Some students think the number of photoelectrons depends on the energy of the photon

Quantum and Nuclear


Resources to Address This

  • A discussion of how frequency and energy delivered by photons is related. Use this to help explain why low frequency (low energy) photons are unable to cause the photoelectric effect even when light intensity is high.

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  • A set of detailed instruction in the use of an electroscope is given here which will help you understand how to charge the electroscope effectively before demonstrating the photoelectric effect.

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  • These videos cover a wide range of approaches to teaching area of quantum and nuclear physics.

    The “Photoelectric effect” video demonstrates the effect using an electroscope and then discusses the effect in detail using Lego to give an interesting visual approach. This can be used to explain the effect before moving on to the equation.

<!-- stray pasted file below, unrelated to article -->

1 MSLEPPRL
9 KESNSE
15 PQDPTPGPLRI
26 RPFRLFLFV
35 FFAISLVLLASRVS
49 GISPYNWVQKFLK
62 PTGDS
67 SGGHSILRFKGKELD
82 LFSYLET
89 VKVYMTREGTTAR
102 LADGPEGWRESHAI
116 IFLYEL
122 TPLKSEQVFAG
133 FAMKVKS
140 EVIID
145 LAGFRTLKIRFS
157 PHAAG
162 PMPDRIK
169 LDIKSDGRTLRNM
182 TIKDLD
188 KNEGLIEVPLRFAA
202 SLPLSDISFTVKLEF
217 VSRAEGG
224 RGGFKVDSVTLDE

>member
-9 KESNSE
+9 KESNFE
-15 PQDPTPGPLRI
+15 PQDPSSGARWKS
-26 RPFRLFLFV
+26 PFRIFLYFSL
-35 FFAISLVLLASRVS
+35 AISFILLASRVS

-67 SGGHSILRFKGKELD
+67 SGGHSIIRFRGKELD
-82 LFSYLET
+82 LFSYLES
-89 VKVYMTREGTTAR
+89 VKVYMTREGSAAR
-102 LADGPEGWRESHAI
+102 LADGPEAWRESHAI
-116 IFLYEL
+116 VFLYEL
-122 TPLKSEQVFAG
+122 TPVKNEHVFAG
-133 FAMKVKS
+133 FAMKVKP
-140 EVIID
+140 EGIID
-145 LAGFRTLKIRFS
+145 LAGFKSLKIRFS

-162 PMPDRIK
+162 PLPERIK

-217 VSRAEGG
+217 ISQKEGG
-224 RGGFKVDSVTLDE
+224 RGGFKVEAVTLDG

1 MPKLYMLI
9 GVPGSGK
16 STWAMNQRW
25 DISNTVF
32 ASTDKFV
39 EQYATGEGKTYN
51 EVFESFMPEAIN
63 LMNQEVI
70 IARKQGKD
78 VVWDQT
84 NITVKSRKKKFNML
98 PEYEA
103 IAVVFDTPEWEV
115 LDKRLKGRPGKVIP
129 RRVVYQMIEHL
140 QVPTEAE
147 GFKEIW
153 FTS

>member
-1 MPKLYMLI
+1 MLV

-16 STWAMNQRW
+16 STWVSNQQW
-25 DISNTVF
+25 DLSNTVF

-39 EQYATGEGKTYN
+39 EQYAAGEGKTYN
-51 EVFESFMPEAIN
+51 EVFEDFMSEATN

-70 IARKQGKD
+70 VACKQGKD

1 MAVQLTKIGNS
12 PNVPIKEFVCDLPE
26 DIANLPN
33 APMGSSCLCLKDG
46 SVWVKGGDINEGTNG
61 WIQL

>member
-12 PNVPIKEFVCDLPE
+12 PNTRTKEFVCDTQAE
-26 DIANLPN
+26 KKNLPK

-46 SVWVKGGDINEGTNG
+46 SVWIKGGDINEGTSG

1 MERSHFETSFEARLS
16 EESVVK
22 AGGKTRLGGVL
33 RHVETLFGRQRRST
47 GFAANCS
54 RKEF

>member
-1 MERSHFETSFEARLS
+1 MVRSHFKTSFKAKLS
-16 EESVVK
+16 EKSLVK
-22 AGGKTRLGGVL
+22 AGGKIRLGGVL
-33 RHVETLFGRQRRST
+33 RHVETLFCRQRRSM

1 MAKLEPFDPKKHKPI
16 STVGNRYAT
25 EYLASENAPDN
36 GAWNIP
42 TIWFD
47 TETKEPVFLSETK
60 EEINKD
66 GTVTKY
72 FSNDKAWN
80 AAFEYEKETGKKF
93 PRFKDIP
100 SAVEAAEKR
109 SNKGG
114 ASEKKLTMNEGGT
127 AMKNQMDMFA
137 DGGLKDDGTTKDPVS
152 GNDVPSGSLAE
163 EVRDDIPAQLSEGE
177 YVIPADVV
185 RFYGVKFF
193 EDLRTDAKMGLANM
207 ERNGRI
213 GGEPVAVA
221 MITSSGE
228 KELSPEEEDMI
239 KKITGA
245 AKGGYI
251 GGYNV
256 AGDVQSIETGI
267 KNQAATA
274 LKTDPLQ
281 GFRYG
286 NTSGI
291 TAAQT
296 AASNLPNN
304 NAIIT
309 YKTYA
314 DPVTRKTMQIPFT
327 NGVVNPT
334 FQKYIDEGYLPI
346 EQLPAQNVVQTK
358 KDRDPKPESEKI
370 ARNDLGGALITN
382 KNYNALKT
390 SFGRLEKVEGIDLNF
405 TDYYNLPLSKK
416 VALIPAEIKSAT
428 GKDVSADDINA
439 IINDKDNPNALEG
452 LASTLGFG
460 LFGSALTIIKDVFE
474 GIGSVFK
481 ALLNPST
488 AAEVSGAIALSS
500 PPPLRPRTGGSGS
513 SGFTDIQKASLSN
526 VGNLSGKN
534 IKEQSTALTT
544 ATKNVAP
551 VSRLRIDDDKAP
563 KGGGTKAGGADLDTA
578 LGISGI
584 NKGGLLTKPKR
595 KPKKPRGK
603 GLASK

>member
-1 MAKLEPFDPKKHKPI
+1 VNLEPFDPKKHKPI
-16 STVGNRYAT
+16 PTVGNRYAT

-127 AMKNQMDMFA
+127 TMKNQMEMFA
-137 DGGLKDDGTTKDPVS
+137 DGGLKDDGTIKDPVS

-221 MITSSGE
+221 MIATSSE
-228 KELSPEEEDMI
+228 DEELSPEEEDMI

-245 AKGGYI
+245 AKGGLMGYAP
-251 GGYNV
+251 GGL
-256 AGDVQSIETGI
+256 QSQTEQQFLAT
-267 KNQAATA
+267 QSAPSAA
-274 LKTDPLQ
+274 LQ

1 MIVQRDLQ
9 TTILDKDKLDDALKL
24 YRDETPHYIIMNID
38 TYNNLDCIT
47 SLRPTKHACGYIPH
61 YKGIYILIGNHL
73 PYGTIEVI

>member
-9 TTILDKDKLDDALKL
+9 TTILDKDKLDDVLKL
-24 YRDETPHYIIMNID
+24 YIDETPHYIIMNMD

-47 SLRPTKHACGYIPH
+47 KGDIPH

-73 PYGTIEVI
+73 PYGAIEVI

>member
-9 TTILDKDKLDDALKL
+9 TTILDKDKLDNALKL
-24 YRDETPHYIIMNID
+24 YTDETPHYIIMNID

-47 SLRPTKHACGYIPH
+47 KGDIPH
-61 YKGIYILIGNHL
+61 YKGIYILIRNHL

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  • A suggestion for linking the energy delivered by photons to frequency based on the ‘orange liquid’ approach to energy stores. Different sized spoons deliver different volumes of the fluid and therefore different amount of energy.

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  • Taslidere, E., () Development and use of a three-tier diagnostic test to assess high school students’ misconceptions about the photoelectric effect, Research in Science & Technological Education, 34 (2) 164–186.

    DOI: 10.1080/02635143.2015.1124409

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